December 4, 2015

Cheshire Cat: The SDSS J103842.59+484917.7 Galaxy Group

Cheshire Cat Galaxy Group
Cheshire Cat Galaxy Group opticalCheshire Cat Galaxy GroupCheshire Cat Galaxy Group x-ray

What is it?
A group of galaxies nicknamed the "Cheshire Cat" about 4.6 billion light years from Earth.

How Far Away is it?
About 4.6 billion light years.

How is it Made?
X-rays from the Chandra, optical data from Hubble telescope.

How Big is it?
About 1.45 million light years across.

What do the Colors Mean?
X-rays are blue, optical red, green and blue.

Where is it Located?
In the constellation Ursa Major.

  • This group of galaxies has been nicknamed the "Cheshire Cat" because of its resemblance to a smiling feline.
  • Some of the cat-like features are actually distant galaxies whose light has been stretched and bent by the large amounts of mass contained in foreground galaxies.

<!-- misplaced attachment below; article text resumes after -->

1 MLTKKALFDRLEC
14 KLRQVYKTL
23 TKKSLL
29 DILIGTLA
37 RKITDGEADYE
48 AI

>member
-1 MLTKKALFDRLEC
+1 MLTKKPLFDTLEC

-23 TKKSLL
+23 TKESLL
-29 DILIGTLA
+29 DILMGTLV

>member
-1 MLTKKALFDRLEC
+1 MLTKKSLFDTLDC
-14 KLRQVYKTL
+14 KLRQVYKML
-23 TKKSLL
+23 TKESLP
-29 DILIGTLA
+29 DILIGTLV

• X-rays from Chandra show that the two "eye" galaxies and the smaller galaxies associated with them are slamming into one another in a giant galactic collision.

Astronomers think that in the future the "Cheshire Cat" group will become what is known as a fossil group, a gathering of galaxies that contains one giant elliptical galaxy and other much smaller, fainter ones. Today, researchers know each "eye" galaxy is the brightest member of its own group of galaxies and these two groups are racing toward one another at over 300,000 miles per hour. Data from Chandra (purple), which has been combined with optical data from Hubble, show hot gas that has been heated to millions of degrees, which is evidence that the galaxy groups are slamming into one another. Chandra's X-ray data also reveal that the left "eye" of the Cheshire Cat group contains an actively feeding supermassive black hole at the center of the galaxy. 

Image Credit: X-ray: NASA/CXC/UA/J.Irwin et al; Optical: NASA/STScI)
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